Autoimmune diseases occur when the immune system mistakenly attacks the body’s own healthy tissues and organs. There are over 80 different types of autoimmune conditions, including rheumatoid arthritis, lupus, multiple sclerosis, psoriasis, celiac disease, and type 1 diabetes.
The exact causes of autoimmune diseases are still being researched, but genetics, environmental triggers, and infections are known contributing factors. While not curable, the symptoms of many autoimmune diseases can be managed through various treatment approaches.
What Causes Autoimmune Diseases?
While the root causes are not fully understood, these elements contribute to the development of autoimmunity:
Family history plays a strong role. Defective genes that regulate immune function can be passed down.
➜ Hormonal influences
Sex hormones and the balance between them are thought to influence risk. Most conditions are more prevalent in women.
➜ Environmental triggers
Factors like viruses, bacteria, toxins, and medications are possible triggers that initiate abnormal immune responses.
➜ Digestive factors
Increased gut permeability allowing antigens to reach the bloodstream and activate immune cells plays a role.
How Are Autoimmune Diseases Diagnosed?
Diagnosis involves reviewing symptoms, medical history, and family history combined with a physical examination and several tests:
The Conventional Treatment Approach for Autoimmune Diseases
The Role Of Diet In Treating Autoimmune Diseases
Emerging research shows promise for dietary and lifestyle changes as complementary treatment for managing autoimmune disorders by reducing inflammation.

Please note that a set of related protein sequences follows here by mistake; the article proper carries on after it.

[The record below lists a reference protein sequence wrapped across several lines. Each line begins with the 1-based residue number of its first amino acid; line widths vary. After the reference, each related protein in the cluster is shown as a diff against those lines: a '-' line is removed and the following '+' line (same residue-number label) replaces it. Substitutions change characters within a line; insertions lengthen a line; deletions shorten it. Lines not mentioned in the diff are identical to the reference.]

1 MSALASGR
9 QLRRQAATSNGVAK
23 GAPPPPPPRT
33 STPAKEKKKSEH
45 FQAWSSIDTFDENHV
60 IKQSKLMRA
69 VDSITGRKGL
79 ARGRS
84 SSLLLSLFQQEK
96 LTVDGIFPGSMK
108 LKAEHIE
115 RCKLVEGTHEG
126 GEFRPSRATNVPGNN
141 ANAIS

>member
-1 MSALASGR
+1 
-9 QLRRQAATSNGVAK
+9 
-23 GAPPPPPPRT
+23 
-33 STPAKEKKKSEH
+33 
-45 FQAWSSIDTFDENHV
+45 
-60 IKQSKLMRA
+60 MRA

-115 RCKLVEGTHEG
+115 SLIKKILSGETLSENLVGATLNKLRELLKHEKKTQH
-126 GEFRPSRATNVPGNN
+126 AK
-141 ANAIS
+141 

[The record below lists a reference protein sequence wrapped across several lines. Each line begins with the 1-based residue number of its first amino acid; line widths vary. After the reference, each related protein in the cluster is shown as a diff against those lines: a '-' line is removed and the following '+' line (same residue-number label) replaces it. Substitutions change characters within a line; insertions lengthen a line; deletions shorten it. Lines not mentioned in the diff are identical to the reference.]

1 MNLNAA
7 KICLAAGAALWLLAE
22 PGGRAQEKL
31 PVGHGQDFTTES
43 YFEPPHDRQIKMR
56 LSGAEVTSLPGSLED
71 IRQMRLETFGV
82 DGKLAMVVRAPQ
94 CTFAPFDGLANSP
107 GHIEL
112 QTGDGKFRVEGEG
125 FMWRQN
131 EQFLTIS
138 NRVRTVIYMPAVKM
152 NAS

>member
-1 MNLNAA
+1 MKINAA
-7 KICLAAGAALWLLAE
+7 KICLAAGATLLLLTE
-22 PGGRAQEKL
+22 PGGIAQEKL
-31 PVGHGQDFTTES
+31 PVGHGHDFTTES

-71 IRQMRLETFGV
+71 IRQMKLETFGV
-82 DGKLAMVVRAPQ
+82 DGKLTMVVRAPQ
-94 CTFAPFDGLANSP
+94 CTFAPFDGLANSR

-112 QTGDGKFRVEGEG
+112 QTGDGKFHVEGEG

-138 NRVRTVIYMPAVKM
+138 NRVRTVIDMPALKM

While more research is still needed, conventional medical treatments combined with complementary dietary, lifestyle, and stress management approaches offer hope to the millions suffering from autoimmune conditions. A holistic management plan tailored to the individual provides the best chance for an improved quality of life.
There is currently no definitive cure for autoimmune diseases. The goal is to manage symptoms through medications and lifestyle changes.
Fatigue is a common symptom in several autoimmune disorders including rheumatoid arthritis, lupus, Sjögren’s syndrome, and Hashimoto’s thyroiditis.
In some cases, the onset of autoimmune symptoms can seem sudden, but the disease process develops over time, usually without noticeable symptoms initially.
Some research indicates that autoimmune diseases are on the rise. Possible reasons include increased awareness and diagnosis, environmental factors, and food sensitivities.
Yes, having one autoimmune disease increases your risk of developing additional autoimmune conditions, especially if the root causes are not addressed.